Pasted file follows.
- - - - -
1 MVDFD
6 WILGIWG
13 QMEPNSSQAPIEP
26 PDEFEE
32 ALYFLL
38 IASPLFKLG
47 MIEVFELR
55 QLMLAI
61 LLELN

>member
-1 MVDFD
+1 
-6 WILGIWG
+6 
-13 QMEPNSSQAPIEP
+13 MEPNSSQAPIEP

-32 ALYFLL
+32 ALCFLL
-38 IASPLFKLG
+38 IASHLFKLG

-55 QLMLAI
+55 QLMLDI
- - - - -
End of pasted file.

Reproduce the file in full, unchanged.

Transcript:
1 MVDFD
6 WILGIWG
13 QMEPNSSQAPIEP
26 PDEFEE
32 ALYFLL
38 IASPLFKLG
47 MIEVFELR
55 QLMLAI
61 LLELN

>member
-1 MVDFD
+1 
-6 WILGIWG
+6 
-13 QMEPNSSQAPIEP
+13 MEPNSSQAPIEP

-32 ALYFLL
+32 ALCFLL
-38 IASPLFKLG
+38 IASHLFKLG

-55 QLMLAI
+55 QLMLDI